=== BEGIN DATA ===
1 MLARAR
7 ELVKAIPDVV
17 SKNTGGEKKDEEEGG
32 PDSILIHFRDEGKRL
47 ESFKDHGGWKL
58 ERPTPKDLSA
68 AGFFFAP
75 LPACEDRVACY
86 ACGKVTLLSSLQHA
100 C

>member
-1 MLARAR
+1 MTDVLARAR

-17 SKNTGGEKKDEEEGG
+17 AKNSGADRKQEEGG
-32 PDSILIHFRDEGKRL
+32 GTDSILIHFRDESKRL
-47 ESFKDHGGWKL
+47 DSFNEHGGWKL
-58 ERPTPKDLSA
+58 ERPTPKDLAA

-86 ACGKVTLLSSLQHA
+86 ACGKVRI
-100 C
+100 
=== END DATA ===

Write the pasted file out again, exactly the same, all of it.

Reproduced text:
1 MLARAR
7 ELVKAIPDVV
17 SKNTGGEKKDEEEGG
32 PDSILIHFRDEGKRL
47 ESFKDHGGWKL
58 ERPTPKDLSA
68 AGFFFAP
75 LPACEDRVACY
86 ACGKVTLLSSLQHA
100 C

>member
-1 MLARAR
+1 MTDVLARAR

-17 SKNTGGEKKDEEEGG
+17 AKNSGADRKQEEGG
-32 PDSILIHFRDEGKRL
+32 GTDSILIHFRDESKRL
-47 ESFKDHGGWKL
+47 DSFNEHGGWKL
-58 ERPTPKDLSA
+58 ERPTPKDLAA

-86 ACGKVTLLSSLQHA
+86 ACGKVRI
-100 C
+100 